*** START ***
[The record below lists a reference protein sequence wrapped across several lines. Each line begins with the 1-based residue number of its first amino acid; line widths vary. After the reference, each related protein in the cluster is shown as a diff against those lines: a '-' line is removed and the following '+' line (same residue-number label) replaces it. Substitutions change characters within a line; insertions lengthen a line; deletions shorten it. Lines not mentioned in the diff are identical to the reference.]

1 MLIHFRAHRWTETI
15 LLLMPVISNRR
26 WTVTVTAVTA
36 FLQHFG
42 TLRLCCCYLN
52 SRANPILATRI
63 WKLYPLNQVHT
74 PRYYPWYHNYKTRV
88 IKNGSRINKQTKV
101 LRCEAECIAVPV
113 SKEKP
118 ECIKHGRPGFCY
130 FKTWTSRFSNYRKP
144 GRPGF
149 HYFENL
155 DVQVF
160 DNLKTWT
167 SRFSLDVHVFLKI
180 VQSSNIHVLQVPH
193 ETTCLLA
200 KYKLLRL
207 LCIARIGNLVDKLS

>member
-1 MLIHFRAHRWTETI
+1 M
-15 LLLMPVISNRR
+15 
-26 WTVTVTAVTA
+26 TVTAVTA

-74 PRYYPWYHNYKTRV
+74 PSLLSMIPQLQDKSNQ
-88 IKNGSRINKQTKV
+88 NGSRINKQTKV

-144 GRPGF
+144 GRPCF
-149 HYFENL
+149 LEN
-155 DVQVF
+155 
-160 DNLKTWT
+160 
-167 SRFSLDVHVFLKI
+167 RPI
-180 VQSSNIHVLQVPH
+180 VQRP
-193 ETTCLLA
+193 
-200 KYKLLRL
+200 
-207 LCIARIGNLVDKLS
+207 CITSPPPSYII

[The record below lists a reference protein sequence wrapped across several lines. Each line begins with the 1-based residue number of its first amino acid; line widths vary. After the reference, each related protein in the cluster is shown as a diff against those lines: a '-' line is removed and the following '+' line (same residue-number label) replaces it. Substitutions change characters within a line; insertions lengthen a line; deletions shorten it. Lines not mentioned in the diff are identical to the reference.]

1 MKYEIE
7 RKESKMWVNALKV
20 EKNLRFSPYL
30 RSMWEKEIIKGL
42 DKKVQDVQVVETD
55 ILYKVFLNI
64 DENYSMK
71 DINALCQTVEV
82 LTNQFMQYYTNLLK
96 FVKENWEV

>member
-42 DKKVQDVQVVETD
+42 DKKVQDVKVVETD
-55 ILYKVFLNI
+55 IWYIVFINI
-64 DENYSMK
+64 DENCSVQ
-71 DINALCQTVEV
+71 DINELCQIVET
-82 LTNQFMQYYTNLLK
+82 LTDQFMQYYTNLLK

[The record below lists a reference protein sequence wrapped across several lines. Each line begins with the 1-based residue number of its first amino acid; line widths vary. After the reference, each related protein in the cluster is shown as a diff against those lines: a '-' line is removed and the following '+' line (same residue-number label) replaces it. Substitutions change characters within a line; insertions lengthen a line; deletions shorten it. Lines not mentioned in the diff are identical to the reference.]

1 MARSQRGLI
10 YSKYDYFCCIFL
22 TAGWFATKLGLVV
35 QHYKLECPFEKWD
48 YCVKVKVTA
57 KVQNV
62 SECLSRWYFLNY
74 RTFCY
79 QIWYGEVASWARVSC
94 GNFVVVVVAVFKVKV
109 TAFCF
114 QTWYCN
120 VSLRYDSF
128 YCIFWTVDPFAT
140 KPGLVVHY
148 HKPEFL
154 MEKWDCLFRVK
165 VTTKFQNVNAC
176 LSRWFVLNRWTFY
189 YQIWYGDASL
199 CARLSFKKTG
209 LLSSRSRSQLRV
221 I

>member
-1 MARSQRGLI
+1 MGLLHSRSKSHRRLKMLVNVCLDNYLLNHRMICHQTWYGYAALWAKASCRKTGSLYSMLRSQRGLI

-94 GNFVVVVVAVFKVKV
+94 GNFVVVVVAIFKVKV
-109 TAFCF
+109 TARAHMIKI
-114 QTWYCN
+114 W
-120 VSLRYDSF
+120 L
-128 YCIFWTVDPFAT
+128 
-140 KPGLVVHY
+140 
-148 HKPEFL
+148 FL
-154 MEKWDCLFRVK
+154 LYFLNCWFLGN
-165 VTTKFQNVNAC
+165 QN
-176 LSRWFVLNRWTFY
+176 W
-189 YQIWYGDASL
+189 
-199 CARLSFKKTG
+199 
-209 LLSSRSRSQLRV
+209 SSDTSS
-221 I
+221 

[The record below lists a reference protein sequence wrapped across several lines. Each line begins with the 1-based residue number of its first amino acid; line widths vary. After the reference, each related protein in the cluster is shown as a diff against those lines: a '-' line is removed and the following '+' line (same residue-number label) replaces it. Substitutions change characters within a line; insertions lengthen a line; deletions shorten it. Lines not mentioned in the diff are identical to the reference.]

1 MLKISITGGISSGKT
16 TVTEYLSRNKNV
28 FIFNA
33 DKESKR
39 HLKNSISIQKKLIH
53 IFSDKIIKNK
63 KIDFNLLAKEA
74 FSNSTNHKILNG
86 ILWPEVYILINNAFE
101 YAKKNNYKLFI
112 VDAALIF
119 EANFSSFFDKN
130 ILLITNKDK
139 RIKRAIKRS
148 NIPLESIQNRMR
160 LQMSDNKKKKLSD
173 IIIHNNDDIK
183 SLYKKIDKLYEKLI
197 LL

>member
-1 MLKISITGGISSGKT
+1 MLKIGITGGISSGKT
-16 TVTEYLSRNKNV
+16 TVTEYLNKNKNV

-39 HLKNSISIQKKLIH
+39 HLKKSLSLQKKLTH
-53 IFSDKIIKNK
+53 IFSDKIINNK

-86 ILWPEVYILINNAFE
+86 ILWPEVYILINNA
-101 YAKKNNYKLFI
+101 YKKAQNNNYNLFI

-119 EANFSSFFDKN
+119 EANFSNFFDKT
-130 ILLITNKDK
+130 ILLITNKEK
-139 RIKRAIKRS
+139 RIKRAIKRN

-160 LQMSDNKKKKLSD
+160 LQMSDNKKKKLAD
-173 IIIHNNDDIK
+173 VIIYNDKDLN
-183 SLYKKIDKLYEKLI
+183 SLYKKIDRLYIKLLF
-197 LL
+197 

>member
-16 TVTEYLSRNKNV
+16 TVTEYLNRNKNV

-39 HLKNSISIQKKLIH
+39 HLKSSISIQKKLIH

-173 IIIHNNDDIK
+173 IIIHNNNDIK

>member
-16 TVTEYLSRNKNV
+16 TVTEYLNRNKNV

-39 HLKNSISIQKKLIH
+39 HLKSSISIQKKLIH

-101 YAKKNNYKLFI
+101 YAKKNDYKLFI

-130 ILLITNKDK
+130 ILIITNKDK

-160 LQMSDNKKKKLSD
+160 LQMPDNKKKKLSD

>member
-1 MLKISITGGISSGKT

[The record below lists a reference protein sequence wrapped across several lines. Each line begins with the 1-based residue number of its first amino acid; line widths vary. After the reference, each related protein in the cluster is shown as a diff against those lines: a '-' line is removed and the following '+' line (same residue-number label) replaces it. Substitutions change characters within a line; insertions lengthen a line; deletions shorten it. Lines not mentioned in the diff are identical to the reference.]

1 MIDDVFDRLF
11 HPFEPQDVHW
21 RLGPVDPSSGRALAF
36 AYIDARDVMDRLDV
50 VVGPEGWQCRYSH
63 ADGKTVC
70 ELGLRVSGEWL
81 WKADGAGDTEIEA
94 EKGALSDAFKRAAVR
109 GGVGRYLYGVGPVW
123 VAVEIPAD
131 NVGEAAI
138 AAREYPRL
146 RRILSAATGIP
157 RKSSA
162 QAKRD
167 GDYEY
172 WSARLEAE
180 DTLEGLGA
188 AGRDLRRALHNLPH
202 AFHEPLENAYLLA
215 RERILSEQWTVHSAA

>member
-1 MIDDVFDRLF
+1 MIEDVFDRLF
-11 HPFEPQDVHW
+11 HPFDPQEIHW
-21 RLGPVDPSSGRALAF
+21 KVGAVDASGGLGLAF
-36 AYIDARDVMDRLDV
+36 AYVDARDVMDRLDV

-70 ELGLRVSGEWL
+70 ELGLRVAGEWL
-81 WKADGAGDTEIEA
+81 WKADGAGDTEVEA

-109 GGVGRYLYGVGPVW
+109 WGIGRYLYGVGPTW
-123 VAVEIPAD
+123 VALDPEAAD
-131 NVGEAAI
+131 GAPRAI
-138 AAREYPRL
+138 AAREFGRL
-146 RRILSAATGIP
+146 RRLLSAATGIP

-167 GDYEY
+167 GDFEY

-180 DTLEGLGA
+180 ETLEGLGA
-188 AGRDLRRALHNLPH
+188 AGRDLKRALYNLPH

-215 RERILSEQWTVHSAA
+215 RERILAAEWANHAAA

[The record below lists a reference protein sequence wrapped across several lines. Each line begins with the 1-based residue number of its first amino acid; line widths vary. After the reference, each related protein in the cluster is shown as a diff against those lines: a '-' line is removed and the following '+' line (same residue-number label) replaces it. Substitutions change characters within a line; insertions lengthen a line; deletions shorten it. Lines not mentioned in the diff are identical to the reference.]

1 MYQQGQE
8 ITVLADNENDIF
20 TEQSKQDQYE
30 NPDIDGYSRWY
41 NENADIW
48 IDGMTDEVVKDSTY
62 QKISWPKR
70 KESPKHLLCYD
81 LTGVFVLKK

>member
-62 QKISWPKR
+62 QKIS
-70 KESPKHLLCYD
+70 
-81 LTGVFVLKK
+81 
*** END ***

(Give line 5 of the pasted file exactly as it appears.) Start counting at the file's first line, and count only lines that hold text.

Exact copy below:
36 FLQHFG